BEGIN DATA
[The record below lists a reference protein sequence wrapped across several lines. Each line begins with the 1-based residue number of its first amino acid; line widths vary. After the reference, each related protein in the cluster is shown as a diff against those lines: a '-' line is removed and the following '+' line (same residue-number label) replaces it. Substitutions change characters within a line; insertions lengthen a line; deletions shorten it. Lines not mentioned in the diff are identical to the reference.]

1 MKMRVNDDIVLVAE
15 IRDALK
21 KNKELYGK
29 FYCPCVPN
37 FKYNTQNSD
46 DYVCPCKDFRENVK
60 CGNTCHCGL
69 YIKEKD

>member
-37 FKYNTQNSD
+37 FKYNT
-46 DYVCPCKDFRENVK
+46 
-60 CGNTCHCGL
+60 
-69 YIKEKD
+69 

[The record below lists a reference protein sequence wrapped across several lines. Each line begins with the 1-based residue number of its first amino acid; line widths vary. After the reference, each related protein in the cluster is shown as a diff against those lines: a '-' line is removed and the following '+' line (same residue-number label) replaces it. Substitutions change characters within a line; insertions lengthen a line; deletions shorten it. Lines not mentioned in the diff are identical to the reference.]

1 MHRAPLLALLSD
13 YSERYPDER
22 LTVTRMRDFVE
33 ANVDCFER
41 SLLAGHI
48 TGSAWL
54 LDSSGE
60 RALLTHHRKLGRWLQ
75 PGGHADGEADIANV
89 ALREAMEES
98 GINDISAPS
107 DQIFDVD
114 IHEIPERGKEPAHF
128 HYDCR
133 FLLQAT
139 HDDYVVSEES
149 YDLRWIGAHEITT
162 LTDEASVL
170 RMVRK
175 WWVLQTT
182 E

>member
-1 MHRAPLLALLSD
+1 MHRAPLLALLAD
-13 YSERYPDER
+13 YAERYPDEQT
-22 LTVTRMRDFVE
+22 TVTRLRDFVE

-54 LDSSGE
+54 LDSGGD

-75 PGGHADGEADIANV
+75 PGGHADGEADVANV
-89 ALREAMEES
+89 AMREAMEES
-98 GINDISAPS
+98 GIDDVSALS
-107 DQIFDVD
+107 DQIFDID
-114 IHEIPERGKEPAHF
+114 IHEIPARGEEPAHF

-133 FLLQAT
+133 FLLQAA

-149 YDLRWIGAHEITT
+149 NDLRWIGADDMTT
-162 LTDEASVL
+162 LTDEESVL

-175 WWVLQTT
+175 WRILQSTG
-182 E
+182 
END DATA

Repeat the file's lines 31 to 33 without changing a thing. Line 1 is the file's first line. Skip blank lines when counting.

107 DQIFDVD
114 IHEIPERGKEPAHF
128 HYDCR